- Devon has sold all of its natural gas assets after signing a deal with Linn Energy for a consideration of $2.3 billion.
- At the same time it is expanding its oil production and reserve base by acquiring a stake in Cimarex’s assets for $248.7 million.
- The company’s current liquidity position is not strong due to a payment of $6 billion for Eagle Ford Shale assets, but it will improve with higher production.
Devon Energy (NYSE: DVN) was engaged in the exploration and production of oil and natural gas but it has recently diverted its focus by selling its natural gas assets. The company has labeled its natural gas assets as "non-core" and has been following a plan to divest them. Devon has managed to give a return of almost 39%, for the past 52 weeks, with a dividend yield of 1.20%.
Sale of Natural Gas Assets
Devon has been going through a transition phase as it is changing its operations to focus solely on oil production. To achieve this it had to sell its natural gas assets while raising capital in order to improve its financial statements and also acquire oil assets along the way. Moreover, there are speculations that natural gas prices have not been giving good margins to oil and gas producers after the sudden increase in shale production. For this reason many oil and gas producers have moved towards crude oil, which has a price seemingly more regulated than that of natural gas.
Devon has announced the sale of its natural gas properties in Rocky Mountains, Texas, Louisiana, Wyoming, Utah, Oklahoma, and Kansas; which combine to make up about 900,000 acres. These assets provided Devon with 275 million cubic feet of gas equivalent per day, around 80% of which was natural gas. Linn Energy has acquired these assets for $2.3 billion as it is focusing on increasing its gas reserves and production. We are expecting a significant improvement in Devon's bottom line at the deal's closure, in the third quarter of this year, because the company plans to use the proceeds to reduce its huge debt load of $4 billion.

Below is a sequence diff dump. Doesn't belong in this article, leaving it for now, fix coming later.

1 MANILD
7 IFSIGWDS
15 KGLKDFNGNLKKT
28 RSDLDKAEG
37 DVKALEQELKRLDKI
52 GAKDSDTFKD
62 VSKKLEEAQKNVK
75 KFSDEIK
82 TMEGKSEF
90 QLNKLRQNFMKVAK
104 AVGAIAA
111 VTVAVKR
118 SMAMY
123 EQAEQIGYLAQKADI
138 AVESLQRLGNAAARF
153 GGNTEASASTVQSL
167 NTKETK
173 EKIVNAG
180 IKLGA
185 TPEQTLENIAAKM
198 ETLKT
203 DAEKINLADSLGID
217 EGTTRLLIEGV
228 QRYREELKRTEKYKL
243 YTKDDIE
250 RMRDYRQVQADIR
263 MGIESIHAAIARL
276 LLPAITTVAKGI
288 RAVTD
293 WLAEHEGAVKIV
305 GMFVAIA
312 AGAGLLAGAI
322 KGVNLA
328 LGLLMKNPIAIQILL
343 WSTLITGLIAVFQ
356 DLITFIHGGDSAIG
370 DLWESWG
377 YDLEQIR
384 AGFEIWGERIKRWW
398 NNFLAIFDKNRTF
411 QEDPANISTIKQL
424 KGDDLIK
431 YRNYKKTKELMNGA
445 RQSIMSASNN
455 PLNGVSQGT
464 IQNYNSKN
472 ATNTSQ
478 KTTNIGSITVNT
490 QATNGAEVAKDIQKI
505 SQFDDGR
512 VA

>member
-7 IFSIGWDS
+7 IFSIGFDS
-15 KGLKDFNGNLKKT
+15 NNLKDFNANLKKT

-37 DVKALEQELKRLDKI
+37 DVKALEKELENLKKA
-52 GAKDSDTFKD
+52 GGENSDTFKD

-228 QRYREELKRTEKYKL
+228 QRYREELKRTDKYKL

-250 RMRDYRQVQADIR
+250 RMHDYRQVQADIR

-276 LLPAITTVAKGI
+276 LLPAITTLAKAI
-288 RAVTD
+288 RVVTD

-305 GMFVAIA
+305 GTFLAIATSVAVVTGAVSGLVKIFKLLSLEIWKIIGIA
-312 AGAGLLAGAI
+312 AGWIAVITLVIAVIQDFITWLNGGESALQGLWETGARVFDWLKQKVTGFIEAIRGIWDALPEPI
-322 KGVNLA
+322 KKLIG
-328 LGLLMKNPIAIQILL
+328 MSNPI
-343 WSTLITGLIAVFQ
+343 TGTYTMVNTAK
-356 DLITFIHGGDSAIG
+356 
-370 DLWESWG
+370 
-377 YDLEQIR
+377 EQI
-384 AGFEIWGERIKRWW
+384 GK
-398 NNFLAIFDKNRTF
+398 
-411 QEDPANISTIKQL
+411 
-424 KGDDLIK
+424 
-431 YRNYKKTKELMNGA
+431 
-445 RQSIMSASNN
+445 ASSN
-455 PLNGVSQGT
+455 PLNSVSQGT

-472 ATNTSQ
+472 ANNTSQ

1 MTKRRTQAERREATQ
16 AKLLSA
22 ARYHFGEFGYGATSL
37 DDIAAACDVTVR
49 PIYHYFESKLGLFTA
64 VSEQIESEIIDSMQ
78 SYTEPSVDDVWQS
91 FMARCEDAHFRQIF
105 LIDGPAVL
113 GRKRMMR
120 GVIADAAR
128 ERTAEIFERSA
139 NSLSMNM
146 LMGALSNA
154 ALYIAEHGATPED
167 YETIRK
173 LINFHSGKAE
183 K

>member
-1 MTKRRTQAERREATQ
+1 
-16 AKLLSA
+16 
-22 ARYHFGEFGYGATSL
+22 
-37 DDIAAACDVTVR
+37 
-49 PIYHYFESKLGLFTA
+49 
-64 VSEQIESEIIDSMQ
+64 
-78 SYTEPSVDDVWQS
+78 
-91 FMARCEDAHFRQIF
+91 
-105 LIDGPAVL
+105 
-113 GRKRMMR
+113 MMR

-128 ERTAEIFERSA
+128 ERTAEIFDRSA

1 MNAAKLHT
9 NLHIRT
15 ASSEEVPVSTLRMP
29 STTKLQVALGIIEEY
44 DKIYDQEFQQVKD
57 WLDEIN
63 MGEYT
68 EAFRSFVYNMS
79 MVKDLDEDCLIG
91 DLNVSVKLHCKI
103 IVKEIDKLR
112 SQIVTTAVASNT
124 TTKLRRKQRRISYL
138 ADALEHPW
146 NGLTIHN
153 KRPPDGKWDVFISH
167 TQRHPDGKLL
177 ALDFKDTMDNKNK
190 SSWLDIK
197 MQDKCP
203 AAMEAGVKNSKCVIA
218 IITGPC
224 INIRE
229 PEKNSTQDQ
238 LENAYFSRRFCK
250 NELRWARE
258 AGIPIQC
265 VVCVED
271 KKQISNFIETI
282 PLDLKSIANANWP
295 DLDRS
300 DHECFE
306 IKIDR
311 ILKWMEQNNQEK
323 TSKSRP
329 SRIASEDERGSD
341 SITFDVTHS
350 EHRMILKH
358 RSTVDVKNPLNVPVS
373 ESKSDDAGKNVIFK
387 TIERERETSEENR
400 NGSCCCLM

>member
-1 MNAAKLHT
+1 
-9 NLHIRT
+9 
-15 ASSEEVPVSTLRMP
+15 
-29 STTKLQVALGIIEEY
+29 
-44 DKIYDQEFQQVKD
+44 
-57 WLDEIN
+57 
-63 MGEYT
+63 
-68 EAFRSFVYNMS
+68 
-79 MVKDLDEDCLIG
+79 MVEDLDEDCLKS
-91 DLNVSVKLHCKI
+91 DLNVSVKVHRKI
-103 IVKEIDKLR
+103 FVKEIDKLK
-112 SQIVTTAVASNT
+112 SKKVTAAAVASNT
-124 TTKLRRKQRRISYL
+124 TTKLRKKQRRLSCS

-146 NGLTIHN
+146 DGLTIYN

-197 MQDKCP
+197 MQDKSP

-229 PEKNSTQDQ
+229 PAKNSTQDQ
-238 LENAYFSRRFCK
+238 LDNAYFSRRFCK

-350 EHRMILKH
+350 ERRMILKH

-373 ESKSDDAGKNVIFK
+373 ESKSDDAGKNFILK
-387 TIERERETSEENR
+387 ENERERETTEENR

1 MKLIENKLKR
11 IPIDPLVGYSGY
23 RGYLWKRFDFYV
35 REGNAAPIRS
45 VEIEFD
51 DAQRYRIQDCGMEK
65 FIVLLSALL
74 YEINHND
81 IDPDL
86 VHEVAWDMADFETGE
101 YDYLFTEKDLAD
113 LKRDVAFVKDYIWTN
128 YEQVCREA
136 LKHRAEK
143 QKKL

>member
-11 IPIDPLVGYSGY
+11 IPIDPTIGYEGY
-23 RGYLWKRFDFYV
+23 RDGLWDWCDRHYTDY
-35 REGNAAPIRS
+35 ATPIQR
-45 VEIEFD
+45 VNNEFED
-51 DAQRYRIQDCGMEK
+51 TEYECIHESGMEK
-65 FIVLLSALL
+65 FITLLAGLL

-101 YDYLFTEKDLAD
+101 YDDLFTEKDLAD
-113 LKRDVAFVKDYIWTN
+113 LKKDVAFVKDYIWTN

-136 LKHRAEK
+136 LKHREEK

A few months ago Devon sold its Canadian assets to Canadian Natural Resources for $2.85 billion. The company plans to use $2.7 billion of this consideration to pay off its long term debt. The said assets produced around 383 million cubic feet of natural gas (per day) along with 10,800 barrels of light crude oil and 12,000 barrels of natural gas liquids (per day). The acquisition of these assets will increase Canadian Natural Resources' production by 1% to around 780,300 barrels of oil equivalent per day.
Wells Fargo Securities has commented that Devon has been better off in terms of proceeds from both sales as it expects "proceeds from sale to be stronger than anticipated".
This shows that the company has not been forced to agree to any bad deals in order to follow its transition strategy. We believe that these proceeds will not only generate finances but will also enable the company to acquire new oil assets in order to improve its crude oil production and reserves. More focus on crude oil production will generate good cash flows, through better margins as compared to natural gas, and also spur Devon's growth.
Oil Assets to Drive Growth
Cimarex inked a sale and purchase agreement to acquire oil and gas assets in the Cana-Woodford Shale for $497.4 million in cash payments. At the same time it also entered an agreement with Devon Energy to sell a 50% stake for $248.7 million.